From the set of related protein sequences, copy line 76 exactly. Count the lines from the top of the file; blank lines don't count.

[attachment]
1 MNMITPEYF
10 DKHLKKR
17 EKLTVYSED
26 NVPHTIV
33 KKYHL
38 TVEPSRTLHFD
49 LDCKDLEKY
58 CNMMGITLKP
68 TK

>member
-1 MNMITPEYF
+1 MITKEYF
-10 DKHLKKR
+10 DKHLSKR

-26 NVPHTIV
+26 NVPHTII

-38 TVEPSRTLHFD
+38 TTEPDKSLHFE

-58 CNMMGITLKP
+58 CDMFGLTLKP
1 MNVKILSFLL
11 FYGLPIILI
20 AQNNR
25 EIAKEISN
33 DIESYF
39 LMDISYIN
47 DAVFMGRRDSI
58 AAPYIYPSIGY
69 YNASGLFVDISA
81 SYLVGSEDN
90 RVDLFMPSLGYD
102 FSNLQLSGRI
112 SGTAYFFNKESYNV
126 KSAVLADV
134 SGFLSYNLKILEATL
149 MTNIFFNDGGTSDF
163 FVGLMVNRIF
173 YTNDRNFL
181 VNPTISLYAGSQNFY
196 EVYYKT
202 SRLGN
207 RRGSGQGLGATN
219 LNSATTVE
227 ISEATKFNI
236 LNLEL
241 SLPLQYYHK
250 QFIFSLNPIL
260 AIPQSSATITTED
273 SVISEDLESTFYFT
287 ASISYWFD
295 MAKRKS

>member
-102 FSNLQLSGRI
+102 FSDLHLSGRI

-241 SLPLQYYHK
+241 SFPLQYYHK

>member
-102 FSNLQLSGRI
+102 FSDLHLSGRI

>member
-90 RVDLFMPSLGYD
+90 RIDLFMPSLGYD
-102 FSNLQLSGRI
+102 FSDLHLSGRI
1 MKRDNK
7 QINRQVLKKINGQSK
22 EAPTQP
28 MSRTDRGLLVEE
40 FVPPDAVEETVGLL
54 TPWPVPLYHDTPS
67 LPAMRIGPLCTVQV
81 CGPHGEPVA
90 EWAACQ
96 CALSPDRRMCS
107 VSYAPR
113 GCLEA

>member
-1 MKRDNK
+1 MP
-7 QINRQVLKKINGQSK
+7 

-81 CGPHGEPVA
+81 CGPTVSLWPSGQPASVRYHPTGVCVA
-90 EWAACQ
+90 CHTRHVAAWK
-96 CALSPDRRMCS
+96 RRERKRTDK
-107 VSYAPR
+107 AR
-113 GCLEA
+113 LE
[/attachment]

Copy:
113 GCLEA